One of my clients recently put me onto Stephen Porges’ Polyvagel theory, which suggests that a lot of our mental, emotional and social problems stem from automatic actions of the vagal nerve. I just read the article linked above, and found some really interesting points relevant to my own life before and during CFS:

One thing that lept out at me is that the nerves controlling facial expression also play a key role in relaxing us. I have noticed for a long time that my face would freeze involuntarily whenever anyone looked at me. Several years ago my acting teacher picked me up on this during an exercise where a girl was trying to connect with me, but I wasn’t showing her my appreciation because my face was just frozen.

He asked “How do you feel about her wanting to connect with you?”

“Happy”, I answered.

“Well, are you going to show her that?” was his response.

I could feel that I wasn’t smiling, yet I wanted to. I just didn’t happen automatically for me, and I put this down to growing up in an environment where expressing emotions felt so unsafe that I learned not to even show mine on my face. Knowing what I know now about attachment theory, early childhood development and the way my parents manage their feelings, I suspect I picked this fear up when I was an infant because it felt unsafe when I had eye contact with my mother.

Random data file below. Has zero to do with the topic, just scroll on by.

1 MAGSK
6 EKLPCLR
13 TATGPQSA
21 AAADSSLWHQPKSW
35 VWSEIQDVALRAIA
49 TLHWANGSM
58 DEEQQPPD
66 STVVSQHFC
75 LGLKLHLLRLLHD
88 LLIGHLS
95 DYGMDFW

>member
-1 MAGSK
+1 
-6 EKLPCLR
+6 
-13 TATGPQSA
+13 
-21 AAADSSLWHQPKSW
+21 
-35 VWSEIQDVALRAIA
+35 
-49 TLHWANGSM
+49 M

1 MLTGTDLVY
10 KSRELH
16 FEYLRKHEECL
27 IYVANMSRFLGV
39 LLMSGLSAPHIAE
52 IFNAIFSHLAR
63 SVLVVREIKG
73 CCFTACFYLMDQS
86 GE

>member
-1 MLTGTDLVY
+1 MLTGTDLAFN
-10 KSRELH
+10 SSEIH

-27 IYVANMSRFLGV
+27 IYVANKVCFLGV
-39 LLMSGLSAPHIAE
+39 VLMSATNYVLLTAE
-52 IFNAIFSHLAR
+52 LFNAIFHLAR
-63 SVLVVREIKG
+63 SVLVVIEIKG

This sounds remarkably similar to the children with autism who Dr Porges describes, for whom eye contact feels unsafe; and the typical adult response of punishing them for behavior that leaves the adult feeling unappreciated, just makes the dynamic between them worse.

Over the last few years as I’ve learned to express my emotions in safe environments, I’ve felt my facial muscles relax; almost like they’ve been defrosting. The article points out that our facial responses not only provide social cues to other people about how threatening we are, but they also help calm our own nervous system. All of this makes a lot of sense in explaining why I found social interactions so frightening as a kid, and developed a strong social phobia: my frozen face both triggered other people’s fear, and stopped my own nervous system from relaxing.

Another interesting point is that the higher level behaviors of the vagus nerve evolved specifically for social interaction and explains why being around familiar people we trust feels safe physically.

The article also highlights the importance of listening to what my body is telling me about whether I feel safe or not, rather than what my mind wants. The mechanisms involved are hard-wired and aren’t going away any time soon; the only way to moderate their effects is to start by listening to what is going and and find ways to feel safe. In a social context, this means spending time with friends who I already trust on a deep level, rather than with strangers who feel more unpredictable.